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Jezza13 wrote:
To me it's simple, the more variables introduced to the equation, the greater the chance of a variety of results occurring.


Even with multiple choices in a car design, within two years all the teams find the optimal configuration. A very good example is the V-10. At the time of it's introduction V-8's were the most common, with Ferrari and their V-12. But the V-10 proved to be the optimum design for the formula, and we saw everyone migrate to this configuration.

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PostPosted: Thu Apr 05, 2018 2:50 pm 
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Blinky McSquinty wrote:
Jezza13 wrote:
To me it's simple, the more variables introduced to the equation, the greater the chance of a variety of results occurring.


Even with multiple choices in a car design, within two years all the teams find the optimal configuration. A very good example is the V-10. At the time of it's introduction V-8's were the most common, with Ferrari and their V-12. But the V-10 proved to be the optimum design for the formula, and we saw everyone migrate to this configuration.

That was primarily because of the mandate that they use 3 liter engines; making the V10 the optimal configuration in terms of liters per cylinder. You're right though. More variables won't make for better racing in the long run. It will just make for increased costs.


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PostPosted: Fri Apr 06, 2018 7:02 am 
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https://www.motorsport.com/f1/news/fia-calls-urgent-meeting-to-discuss-overtaking-1022018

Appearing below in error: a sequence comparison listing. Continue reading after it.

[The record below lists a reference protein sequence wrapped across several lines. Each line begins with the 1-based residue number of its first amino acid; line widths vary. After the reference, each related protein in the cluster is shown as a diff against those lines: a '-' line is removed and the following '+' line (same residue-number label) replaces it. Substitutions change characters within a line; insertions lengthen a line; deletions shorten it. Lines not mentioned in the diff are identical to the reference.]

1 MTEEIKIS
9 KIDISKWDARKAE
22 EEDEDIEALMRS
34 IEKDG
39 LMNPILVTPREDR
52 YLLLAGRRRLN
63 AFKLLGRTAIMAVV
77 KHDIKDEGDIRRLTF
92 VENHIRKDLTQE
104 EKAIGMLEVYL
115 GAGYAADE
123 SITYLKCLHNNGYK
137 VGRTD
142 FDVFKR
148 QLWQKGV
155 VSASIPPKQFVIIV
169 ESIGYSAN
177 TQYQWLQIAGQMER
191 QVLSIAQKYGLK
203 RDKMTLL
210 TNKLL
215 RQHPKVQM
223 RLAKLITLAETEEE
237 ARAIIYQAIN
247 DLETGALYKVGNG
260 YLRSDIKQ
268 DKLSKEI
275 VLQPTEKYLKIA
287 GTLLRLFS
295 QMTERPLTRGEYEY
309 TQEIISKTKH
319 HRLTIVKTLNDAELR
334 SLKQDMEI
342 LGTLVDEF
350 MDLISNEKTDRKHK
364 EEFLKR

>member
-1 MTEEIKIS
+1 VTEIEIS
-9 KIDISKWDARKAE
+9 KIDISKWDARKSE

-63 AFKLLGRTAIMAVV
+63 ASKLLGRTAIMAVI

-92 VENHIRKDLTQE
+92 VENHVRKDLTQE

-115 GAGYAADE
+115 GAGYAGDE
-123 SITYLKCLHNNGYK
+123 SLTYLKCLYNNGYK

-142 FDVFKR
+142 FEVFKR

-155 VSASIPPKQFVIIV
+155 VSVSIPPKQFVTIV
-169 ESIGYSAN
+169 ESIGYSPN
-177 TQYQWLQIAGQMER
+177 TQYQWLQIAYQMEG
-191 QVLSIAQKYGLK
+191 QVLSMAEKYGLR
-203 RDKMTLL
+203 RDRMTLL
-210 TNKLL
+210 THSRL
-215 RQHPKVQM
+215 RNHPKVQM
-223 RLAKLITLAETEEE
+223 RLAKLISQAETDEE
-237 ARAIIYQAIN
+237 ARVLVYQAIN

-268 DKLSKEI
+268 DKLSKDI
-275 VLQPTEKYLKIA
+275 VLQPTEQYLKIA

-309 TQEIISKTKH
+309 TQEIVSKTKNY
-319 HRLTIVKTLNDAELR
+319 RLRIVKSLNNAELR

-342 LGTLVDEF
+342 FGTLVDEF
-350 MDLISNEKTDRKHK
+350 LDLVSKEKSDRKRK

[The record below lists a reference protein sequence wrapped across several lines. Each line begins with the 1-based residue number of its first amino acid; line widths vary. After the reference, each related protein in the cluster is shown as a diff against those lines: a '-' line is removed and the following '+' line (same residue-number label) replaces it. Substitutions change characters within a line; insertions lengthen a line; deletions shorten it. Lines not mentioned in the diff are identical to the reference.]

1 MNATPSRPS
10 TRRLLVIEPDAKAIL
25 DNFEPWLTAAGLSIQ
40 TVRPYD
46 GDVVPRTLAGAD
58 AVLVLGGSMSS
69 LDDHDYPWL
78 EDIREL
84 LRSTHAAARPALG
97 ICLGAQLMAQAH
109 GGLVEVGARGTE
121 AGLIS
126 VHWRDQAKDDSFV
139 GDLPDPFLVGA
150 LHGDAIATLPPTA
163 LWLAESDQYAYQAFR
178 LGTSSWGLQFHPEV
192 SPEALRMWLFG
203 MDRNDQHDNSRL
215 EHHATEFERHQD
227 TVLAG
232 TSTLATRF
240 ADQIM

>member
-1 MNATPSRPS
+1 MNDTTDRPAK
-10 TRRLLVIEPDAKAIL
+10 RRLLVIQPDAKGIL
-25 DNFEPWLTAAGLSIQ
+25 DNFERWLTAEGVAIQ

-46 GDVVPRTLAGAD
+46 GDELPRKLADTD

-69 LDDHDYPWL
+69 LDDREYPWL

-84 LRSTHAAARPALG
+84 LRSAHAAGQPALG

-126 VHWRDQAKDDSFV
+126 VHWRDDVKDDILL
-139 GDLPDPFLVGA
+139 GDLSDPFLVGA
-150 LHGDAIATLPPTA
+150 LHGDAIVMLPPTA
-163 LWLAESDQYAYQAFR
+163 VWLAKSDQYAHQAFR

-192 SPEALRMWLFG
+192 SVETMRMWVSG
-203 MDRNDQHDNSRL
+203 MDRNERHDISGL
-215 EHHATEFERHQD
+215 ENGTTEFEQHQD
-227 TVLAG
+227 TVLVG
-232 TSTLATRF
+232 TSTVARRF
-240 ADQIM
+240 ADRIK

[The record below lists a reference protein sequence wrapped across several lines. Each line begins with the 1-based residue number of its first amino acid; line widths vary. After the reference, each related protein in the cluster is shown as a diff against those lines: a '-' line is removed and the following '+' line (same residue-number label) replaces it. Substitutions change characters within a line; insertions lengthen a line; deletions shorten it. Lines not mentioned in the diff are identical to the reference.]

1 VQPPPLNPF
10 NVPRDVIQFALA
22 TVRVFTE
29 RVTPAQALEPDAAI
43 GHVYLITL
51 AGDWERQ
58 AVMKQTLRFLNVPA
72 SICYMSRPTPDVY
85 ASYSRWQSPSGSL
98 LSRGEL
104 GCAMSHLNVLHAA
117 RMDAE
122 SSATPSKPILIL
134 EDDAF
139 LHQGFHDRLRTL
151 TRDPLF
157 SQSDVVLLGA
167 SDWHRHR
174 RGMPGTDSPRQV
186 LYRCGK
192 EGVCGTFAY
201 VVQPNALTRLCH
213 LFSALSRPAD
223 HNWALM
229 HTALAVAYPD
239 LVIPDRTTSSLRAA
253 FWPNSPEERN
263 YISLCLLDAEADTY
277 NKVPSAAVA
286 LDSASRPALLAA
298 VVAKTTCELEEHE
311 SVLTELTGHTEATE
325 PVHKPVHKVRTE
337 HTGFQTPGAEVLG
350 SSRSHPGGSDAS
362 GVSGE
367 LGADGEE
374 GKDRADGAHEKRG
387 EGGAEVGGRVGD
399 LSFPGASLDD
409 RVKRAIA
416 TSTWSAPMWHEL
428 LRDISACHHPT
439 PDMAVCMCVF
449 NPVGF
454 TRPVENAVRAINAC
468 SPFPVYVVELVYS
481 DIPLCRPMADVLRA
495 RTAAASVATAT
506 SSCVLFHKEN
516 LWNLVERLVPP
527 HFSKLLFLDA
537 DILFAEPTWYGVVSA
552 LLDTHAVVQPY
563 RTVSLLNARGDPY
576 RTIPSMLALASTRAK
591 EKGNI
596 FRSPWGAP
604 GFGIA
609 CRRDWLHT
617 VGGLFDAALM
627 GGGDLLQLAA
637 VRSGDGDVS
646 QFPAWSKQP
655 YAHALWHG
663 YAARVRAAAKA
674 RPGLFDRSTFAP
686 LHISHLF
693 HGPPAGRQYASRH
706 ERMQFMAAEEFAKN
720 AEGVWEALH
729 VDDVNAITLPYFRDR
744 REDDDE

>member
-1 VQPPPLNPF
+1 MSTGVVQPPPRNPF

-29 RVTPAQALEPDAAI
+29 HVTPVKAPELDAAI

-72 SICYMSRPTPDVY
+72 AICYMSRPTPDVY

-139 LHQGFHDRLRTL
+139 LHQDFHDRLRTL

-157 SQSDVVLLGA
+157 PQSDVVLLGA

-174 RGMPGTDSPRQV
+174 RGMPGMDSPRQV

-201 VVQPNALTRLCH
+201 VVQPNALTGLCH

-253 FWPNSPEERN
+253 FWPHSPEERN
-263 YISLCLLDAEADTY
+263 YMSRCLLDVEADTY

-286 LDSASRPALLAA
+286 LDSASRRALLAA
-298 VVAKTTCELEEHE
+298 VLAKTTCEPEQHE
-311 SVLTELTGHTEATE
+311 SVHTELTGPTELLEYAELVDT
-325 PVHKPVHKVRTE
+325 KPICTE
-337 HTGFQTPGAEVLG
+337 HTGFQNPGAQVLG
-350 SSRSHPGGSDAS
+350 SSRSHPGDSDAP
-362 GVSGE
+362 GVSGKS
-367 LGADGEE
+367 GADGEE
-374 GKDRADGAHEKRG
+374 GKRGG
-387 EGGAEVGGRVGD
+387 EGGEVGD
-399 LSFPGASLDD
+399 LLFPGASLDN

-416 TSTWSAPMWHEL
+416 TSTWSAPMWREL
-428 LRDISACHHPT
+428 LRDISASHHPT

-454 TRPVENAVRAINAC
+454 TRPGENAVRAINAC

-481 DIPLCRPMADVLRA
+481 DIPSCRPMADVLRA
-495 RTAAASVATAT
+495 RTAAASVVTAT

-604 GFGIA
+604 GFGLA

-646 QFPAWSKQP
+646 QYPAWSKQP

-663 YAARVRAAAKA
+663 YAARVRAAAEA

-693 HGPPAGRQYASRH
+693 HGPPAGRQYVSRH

Looks like they are going to compete to see whose knee can jerk the highest in Bahrain, after Melbourne's race. One interesting point, though:

The Sommerville idea is to improve the quality of the airflow onto the car behind by simplifying the front wing. That would involve the removal of certain elements that are specifically designed to control the airflow around the front wheels.

It's this flow – that starts with the front wing of the car ahead and interacts with the turbulence around the front wheels – that subsequently makes it difficult for the car behind to follow. Removing the elements would slow the lead car slightly, and allow the following car to get closer.

It's understood both ideas could be incorporated into the 2019 rules.


This is only something that has been discussed on this forum for many years. Why it's taken them this long to come up with is beyond me, but hopefully they'll look at things like this, rather than more gimmicks


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PostPosted: Fri Apr 06, 2018 7:51 am 
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Blinky McSquinty wrote:
Jezza13 wrote:
To me it's simple, the more variables introduced to the equation, the greater the chance of a variety of results occurring.


Even with multiple choices in a car design, within two years all the teams find the optimal configuration. A very good example is the V-10. At the time of it's introduction V-8's were the most common, with Ferrari and their V-12. But the V-10 proved to be the optimum design for the formula, and we saw everyone migrate to this configuration.


This is true. Some stick to a design out of tradition, but even Ferrari was no longer able to justify building a V12 when, in the 3.0L era, having more cylinders became a significant drawback in terms of weight and reliability.

V8s couldn't rev as hard so they couldn't get as much power as a V10 either. This put the nail in the coffin of all Cosworth-derived engines.

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PostPosted: Fri Apr 06, 2018 7:56 am 
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Remove front wings or make them smaller, permit ground-effect aerodynamics. :thumbup:

Chuck in more varied engine configurations like in LMP1.